Groundwater continues to be one of the dominant sources of bulk water in the Near East region. Its use has been essential for meeting water demands and household food security. In addition to being a regular source of water under normal climatic conditions, it plays a critical role in food supply and livelihood security during dry the frequent periods. Shortages of groundwater in areas of excessive abstraction and groundwater pollution by various sources are now common in the region and emphasize the importance of correct estimates and proper development, regulation and protection of supplies, in order to ensure the continued availability of this key natural resource. However, the management of groundwater has not always met the required standards and there are clear indications of major problems with over-abstraction and its consequences in many parts of the region. The available information clearly indicates that groundwater over-abstraction and quality degradation are among the major emerging problems in the Near East.
The extent of groundwater depletion in the region and its consequences are impacting many rural and urban populations but are not well known. The available data on groundwater in the region is limited and does not allow a comprehensive and accurate regional assessment of the groundwater resource status. Consequently, continuing efforts are needed in order to assess groundwater availability and use at the national and regional scales, with a focus on trans-boundary aquifers whose characterization requires joint efforts and close coordination between the concerned countries.
Countries with limited quantities of surface and ground-water resources, not sufficient to meet the water requirements of their socio-economic development plans and population growth, have invested in augmenting their supplies through desalination of seawater. This is mainly the case of the oil producing countries which adopted the process to produce water for domestic and industrial uses and to spare most of the available conventional water resources for agriculture. The increasing need for water is pushing more and more countries of the region to resort to this solution despite its high cost. The use of desalinated water for food production is cost prohibitive, but advances in the desalination technology may render it possible. However, additional research and regional cooperation on desalination processes and the use of saline water in agriculture is still needed.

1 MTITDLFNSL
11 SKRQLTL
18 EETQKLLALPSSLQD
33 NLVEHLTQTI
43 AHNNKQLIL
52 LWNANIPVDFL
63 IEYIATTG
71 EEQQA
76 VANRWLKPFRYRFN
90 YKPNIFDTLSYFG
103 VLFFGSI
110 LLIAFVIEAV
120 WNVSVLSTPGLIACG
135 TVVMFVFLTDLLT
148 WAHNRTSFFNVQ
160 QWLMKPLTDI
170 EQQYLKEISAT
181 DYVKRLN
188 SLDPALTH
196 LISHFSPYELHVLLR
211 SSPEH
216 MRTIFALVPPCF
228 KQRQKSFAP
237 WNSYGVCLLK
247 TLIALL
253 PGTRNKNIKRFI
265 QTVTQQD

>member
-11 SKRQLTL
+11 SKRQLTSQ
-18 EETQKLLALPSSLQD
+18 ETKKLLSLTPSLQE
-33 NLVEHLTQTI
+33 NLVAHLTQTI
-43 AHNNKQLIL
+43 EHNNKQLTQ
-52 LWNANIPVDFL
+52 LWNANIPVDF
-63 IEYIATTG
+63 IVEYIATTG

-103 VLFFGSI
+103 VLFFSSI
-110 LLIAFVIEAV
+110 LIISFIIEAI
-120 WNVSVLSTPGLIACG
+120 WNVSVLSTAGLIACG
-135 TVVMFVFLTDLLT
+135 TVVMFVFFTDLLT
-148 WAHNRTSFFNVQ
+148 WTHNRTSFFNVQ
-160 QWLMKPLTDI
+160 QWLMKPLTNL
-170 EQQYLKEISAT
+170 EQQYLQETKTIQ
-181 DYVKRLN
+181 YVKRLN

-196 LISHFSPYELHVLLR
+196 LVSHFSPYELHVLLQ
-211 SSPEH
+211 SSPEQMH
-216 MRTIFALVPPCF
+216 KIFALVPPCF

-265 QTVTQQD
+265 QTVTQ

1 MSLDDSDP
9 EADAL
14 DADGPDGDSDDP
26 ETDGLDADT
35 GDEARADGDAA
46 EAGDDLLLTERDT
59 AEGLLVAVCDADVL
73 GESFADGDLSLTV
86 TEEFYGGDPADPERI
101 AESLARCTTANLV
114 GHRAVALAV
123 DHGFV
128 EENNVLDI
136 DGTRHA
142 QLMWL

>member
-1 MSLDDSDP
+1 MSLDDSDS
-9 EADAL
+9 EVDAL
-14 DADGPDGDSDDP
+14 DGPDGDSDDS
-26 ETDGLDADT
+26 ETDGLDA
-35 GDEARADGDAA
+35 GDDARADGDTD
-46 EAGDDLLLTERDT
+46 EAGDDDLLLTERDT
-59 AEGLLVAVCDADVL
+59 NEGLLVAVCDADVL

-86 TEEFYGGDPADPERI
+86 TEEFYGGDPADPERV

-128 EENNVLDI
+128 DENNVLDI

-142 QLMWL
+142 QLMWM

Wastewater in most countries of the Near East Region (NER) is being more and more recognized as of vital importance to be treated and made safe for reuse. It contributes considerably to the water budget in several countries, particularly those suffering from water scarcity. Treated wastewater is used directly in irrigation of farms or landscape green areas. Limited indirect use includes recharge of groundwater aquifers to control over-draft and salt intrusion in coastal areas. A large share of wastewater is still not treated and part of it is used in an uncontrolled manner, including for the production of uncooked food crops the consumption of which poses health risks. Expansion of treated wastewater reuse in the region is linked to a number of issues and constraints. The high cost of treatment and management of reclaimed wastewater is one of the major limitations facing the week economy of most countries. Unclear polices, institutional conflicts and lack of regulatory frameworks constitute other important constraints that hinder implementation and proper operation of wastewater reuse projects. The manpower capacity is at varying levels between countries, but additional training and capacity strengthening are generally needed throughout the region.
It is therefore clear from the above that the era of meeting growing demand by developing new supplies has only limited potential. The most viable option that can complement supply enhancement efforts is through the adoption of demand management policies.
Water quantity problems are exacerbated by water quality ones. These are becoming increasingly serious as the region tries to meet its water demands through water recycling. While water has been instrumental in enhancing food security in the region, its mismanagement has resulted in overuse and the resulting quality degradation. Water quality degradation puts an additional burden by reducing the available quantity of freshwater and impacting the environment. All sources of water quality deterioration are present in the region and require urgent action.